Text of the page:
Tight Quarters, (Mostly) Smooth Ride
After a long wait for fuel at Ensenada’s El Coral Marina, Brown-Eyed Girl departed on her first overnight passage on Nov. 9. Crew members kept watch with two hours on and four hours off for each man. Their log notes, “Bright moon, smooth water, no wind.”
One man slept in the queen berth, another in the V-berth. The third, Bruntsch, slept on deck.
Brown-Eyed Girl’s accommodations are Spartan, with a small fridge and a camp stove in the galley and a marine head. The shower, Lucore comments with a grin, is on the swim step.
As with any offshore cruise, there were a few glitches. When they arrived at Cedros Island, the crew noticed that their oil pan was leaking around the gasket (the pan had been recently replaced). They tightened all the bolts, thankful for the service space provided by a single engine — and then discovered that the main bilge pump wasn’t working. Nor was the 700-watt inverter, so the freezer worked only when they ran the generator.
“These kinds of things remind you that the boat lives in an environment that’s trying to destroy it,” Hunt notes with a laugh.
Lucore nods, adding, “To do something like the FUBAR, you really need a knowledge of boat systems. And lots of spare parts.”
When Brown-Eyed Girl left the Cedros anchorage, her crew fished their way down the island’s east side, trolling up a calico bass for supper. The log notes, “Arrived in Turtle Bay. Still air and water. Sky looks dark to north.”
Weather blew in overnight, rocking the anchorage with rain and wind. The crew cleaned the boat, ate chili and enjoyed a beer or two on Nov. 12. One of the local panga fishermen advised them that they were in for a bigger blow, so they secured the anchor.
The log notes that the next night was rough: “40-knot wind, several inches of rain and strong cross swell. Gary got wet, and not much sleep.”
Despite running over a lobster pot at Turtle Bay and taking time off to disentangle the prop, their post-storm departure proved to be on an idyllic cruising day. The eight-foot seas, following off the starboard quarter, didn’t put a damper on the fishing; the crew caught several bonito and a small California yellowtail and then cruised into calm Ascension Bay at sunset.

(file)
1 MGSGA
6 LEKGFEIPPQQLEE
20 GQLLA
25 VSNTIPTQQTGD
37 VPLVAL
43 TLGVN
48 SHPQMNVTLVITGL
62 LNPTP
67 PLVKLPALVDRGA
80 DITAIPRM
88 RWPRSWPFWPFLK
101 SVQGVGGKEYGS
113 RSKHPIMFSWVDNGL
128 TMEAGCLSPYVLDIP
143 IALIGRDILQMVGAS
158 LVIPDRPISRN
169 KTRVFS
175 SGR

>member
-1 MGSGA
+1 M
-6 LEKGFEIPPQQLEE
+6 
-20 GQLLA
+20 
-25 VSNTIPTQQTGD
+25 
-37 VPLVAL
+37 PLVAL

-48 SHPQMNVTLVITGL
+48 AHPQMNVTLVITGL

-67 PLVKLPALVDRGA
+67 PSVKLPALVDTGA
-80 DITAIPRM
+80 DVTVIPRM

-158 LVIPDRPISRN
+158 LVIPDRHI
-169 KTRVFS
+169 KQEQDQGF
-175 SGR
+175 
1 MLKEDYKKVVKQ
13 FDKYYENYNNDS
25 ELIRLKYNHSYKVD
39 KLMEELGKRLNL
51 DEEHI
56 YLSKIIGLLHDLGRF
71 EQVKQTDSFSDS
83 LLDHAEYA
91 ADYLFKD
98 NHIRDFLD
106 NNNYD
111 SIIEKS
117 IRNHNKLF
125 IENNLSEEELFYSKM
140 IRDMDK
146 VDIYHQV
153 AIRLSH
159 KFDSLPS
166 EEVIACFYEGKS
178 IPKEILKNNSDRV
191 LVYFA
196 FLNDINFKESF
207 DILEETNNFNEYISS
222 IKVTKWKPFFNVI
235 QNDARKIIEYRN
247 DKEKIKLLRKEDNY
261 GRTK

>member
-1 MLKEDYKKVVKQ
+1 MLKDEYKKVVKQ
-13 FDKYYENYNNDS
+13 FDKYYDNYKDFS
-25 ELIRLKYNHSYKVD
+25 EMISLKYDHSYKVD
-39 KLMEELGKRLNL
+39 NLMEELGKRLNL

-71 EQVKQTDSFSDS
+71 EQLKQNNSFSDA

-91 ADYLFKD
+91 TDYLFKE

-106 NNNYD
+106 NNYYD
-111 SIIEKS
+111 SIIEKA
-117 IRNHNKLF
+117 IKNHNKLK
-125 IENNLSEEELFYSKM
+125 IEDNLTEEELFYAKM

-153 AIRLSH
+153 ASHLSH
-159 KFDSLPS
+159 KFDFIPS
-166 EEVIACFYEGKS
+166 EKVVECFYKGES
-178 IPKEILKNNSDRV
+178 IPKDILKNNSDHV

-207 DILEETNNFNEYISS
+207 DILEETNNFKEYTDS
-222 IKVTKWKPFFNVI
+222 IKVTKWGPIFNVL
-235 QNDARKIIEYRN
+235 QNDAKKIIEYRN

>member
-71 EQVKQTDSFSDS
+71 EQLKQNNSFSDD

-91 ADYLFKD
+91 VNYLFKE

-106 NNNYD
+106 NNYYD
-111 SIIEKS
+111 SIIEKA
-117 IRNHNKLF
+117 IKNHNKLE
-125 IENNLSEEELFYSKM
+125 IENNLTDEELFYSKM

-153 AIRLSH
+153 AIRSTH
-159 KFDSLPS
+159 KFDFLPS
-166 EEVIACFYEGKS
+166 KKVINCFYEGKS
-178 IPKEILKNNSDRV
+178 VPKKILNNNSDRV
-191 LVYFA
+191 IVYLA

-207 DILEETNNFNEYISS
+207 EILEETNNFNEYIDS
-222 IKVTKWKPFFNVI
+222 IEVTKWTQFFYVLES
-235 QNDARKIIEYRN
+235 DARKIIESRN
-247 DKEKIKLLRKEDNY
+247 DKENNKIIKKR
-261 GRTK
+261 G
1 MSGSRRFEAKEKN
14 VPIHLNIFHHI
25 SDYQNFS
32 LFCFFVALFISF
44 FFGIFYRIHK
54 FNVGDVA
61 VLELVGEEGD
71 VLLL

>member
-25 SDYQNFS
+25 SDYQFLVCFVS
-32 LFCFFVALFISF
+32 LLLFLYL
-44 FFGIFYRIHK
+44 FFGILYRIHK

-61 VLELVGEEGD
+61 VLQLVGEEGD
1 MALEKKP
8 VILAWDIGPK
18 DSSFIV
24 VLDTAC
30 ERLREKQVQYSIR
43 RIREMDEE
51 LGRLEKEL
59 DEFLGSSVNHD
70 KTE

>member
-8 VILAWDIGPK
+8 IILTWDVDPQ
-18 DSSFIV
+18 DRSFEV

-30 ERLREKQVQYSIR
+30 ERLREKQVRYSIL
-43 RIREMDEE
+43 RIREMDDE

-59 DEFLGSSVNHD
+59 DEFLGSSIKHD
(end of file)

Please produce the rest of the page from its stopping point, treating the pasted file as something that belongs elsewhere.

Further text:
Brown-Eyed Girl had a couple of peaceful days, catching dorado (mahimahi) for garlic-butter fish sandwiches and spending a serene morning at a prime fishing area they call “the 23 spot.”
In calm seas, the crew took an hour and a half to transfer fuel from the auxiliary tank to the main tank, and then they cruised on to Man of War Cove at Puerto Magdalena to spend the night. When they departed the next morning at 8, they fixed the inverter. As the log observed: “The freezer now works on the inverter. (But) the Honda generator doesn’t run now.” Fortunately, Bruntsch was able to fix that too.
Even more fortunately, they made their repairs prior to nightfall.
Dark, Stormy Night
Piloting after dark, as the seas kicked up, put the three old salts to the test. It was, Lucore says, a difficult night. The log records 20-plus-knot winds with a heaving west-northwest swell.
“Those were the worst conditions I’ve had,” Lucore comments. “We had six- to seven-foot seas and couldn’t rely on the autopilot, so we had to hand-steer all night. Two guys were up all the time. The guy off would try to sleep, but you’d be surfing, and then the bow would get buried, and wham.
At one point, the boat lost all electrical power. While Hunt held course with a compass, Bruntsch put his headlamp on, headed into the engine compartment and tackled the problem. It turned out to be a blown fuse, which he fixed in roughly 30 minutes. The gremlin? A 12-volt coffeepot.